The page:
Root Canal Procedure
Signs You May Need an Emergency Root Canal in Houston
Root canal treatment is never something that dental patients necessarily look forward to. So obviously the same can be said for emergency root canal treatment. So many patients ask, “how do I know if I need an emergency root canal procedure?” Many patients are afraid of the procedure. They think it’s painful, bloody, and something to be avoided if possible. It get this reputation from many years ago when the anesthesia used for treatment was much less effective than it is today. In fact, this treatment pain today is a little uncomfortable, and with advances in anesthesia most patients report that it is rarely painful. Truthfully, the only real pain associated with the procedure is related to the underlying reason you might require it – a decayed, rotting, or otherwise infected tooth.
How do you know when you need an emergency root canal procedure?
Simple. It starts with pain. If you’re experiencing deep, prolonged pain that persists and doesn’t seem to ever give you any relief, there’s a good chance that there’s a problem with the underlying structure of your teeth. While many people refer to the “root canal” as the actual treatment itself, it is actually the inside of your tooth, underlying structure of your tooth – this is why pain is always the most obvious sign that your tooth needs “attention”. Other signs of the need for emergency dental help include:
- Pain when you apply pressure to the area, or when eating
- Pain and sensitivity to cold or that doesn’t go away or lingers
- Your tooth is darkening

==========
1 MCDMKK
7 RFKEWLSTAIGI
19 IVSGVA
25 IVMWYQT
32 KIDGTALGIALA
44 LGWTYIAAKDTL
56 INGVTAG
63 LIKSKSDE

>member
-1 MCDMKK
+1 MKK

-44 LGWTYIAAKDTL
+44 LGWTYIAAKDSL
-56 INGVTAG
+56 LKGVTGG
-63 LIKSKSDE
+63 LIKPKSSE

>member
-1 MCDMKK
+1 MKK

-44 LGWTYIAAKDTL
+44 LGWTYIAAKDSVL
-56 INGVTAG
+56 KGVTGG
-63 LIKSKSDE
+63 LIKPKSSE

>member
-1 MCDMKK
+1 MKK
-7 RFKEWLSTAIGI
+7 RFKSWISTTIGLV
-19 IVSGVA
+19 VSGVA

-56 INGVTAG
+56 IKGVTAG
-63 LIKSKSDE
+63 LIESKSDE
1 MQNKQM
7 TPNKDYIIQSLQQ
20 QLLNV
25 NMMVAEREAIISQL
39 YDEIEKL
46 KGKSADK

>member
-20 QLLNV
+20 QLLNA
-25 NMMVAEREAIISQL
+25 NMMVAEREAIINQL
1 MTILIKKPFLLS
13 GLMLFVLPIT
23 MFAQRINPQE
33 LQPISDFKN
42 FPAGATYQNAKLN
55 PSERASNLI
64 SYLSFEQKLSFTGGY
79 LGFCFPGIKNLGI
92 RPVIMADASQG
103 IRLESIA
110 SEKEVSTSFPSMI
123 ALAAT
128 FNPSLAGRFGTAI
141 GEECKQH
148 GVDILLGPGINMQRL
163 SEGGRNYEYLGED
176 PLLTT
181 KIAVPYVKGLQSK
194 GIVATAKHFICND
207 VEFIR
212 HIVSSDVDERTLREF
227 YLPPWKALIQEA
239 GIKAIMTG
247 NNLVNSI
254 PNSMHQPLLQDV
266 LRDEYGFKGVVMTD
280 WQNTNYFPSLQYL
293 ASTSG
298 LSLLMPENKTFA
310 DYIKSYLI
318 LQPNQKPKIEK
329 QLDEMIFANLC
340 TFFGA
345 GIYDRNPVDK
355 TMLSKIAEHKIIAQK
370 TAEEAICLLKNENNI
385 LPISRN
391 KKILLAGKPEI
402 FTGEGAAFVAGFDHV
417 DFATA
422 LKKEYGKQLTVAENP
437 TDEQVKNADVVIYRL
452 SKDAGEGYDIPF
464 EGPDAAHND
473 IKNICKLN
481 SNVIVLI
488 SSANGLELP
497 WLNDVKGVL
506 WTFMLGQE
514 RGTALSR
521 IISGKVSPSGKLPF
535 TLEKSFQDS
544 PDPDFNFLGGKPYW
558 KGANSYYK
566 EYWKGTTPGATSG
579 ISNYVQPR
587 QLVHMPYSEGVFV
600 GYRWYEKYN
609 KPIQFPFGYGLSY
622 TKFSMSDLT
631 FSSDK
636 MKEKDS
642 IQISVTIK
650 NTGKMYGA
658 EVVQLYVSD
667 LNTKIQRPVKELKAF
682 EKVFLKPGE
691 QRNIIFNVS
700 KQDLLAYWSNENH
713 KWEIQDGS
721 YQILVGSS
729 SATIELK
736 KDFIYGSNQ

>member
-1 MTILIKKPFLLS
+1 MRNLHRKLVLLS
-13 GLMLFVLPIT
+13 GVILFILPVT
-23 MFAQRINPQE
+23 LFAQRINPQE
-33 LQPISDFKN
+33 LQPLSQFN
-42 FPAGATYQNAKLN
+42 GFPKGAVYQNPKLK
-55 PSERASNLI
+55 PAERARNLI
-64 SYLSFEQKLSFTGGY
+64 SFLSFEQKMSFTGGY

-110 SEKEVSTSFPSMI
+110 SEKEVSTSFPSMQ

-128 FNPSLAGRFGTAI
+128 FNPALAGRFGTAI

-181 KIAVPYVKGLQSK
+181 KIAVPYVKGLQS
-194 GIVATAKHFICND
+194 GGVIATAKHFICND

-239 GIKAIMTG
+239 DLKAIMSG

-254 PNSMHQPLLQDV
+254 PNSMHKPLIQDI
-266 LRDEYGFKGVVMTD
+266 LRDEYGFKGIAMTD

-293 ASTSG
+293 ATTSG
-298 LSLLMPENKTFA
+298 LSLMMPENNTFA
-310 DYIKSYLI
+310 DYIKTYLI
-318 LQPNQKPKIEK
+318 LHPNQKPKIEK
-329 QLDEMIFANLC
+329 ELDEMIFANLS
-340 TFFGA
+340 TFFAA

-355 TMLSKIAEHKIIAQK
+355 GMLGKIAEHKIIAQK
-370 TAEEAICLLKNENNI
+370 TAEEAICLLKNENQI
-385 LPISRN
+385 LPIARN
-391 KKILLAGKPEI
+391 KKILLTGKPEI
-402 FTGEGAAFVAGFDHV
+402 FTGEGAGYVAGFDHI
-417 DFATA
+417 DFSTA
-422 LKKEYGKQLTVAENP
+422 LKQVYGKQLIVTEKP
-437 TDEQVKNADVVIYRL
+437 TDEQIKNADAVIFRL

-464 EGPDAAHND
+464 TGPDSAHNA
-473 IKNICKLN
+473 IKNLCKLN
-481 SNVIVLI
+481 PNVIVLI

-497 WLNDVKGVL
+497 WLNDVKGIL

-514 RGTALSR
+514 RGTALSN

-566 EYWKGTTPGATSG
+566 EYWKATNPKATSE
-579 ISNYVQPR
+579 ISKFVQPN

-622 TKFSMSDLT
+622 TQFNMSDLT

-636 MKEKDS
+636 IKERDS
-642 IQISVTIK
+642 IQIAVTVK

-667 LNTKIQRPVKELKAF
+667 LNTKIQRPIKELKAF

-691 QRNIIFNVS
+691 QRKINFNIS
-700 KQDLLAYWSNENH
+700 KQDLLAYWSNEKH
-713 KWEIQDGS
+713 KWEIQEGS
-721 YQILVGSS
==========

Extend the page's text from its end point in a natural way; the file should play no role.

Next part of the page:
- Your gums are tender or swollen in the same area as tooth pain
- A small (sometimes red), bump that looks a bit like a pimple near the gums in the same areas as tooth pain
What does a root canal treatment accomplish?
During the treatment, your dentist cleans the inside of your tooth – which is known as the pulp chamber. This is done by drilling a hole into your tooth’s crown. It is then cleaned out using special files that remove the pulp and nerve. It is then cleaned out with a special rinse that kills the infection. Finally, the tooth is filled with a material that safely plugs the filling, which is topped by a permanent filling and crown.
The most common reason for getting them is in the case of infection that’s set in and undermined the tooth’s health. Other times, your tooth has actually broken, and they are needed to enable the use of a filling, prosthetic, or new crown. However, if you’ve broken your tooth, sometimes the break can be severe enough to rule out this form of treatment, making an implant a better option overall. Dr. Wang will advise as to the best course of action in your situation.